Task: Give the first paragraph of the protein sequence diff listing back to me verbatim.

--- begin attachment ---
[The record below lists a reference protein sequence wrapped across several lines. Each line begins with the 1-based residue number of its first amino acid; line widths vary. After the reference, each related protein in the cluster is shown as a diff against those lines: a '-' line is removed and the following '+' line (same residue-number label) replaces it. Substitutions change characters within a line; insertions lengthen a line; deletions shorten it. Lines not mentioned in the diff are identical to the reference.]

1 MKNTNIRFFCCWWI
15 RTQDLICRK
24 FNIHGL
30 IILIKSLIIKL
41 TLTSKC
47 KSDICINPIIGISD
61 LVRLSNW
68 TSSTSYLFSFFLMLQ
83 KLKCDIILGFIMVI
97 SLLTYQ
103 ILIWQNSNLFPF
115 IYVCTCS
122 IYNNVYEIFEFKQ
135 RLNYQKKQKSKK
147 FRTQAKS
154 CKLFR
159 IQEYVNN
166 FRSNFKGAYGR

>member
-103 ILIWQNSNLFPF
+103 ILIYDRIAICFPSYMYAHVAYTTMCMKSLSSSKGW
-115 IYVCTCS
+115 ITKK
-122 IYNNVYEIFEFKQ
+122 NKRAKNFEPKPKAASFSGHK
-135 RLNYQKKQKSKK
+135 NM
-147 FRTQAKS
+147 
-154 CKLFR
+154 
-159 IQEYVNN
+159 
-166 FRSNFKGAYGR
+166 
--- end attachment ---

[The record below lists a reference protein sequence wrapped across several lines. Each line begins with the 1-based residue number of its first amino acid; line widths vary. After the reference, each related protein in the cluster is shown as a diff against those lines: a '-' line is removed and the following '+' line (same residue-number label) replaces it. Substitutions change characters within a line; insertions lengthen a line; deletions shorten it. Lines not mentioned in the diff are identical to the reference.]